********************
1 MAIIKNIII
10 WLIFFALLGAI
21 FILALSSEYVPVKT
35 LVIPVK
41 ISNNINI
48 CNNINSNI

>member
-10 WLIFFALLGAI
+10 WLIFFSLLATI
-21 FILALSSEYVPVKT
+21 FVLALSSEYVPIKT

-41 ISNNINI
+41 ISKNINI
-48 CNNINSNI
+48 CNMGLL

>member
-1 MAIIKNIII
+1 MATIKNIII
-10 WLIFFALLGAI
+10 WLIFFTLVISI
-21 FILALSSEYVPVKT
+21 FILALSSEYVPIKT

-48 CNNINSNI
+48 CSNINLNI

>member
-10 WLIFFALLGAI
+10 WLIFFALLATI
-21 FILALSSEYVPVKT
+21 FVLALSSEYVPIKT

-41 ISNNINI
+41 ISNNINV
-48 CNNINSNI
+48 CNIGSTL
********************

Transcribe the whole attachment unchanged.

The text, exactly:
1 MAIIKNIII
10 WLIFFALLGAI
21 FILALSSEYVPVKT
35 LVIPVK
41 ISNNINI
48 CNNINSNI

>member
-10 WLIFFALLGAI
+10 WLIFFSLLATI
-21 FILALSSEYVPVKT
+21 FVLALSSEYVPIKT

-41 ISNNINI
+41 ISKNINI
-48 CNNINSNI
+48 CNMGLL

>member
-1 MAIIKNIII
+1 MATIKNIII
-10 WLIFFALLGAI
+10 WLIFFTLVISI
-21 FILALSSEYVPVKT
+21 FILALSSEYVPIKT

-48 CNNINSNI
+48 CSNINLNI

>member
-10 WLIFFALLGAI
+10 WLIFFALLATI
-21 FILALSSEYVPVKT
+21 FVLALSSEYVPIKT

-41 ISNNINI
+41 ISNNINV
-48 CNNINSNI
+48 CNIGSTL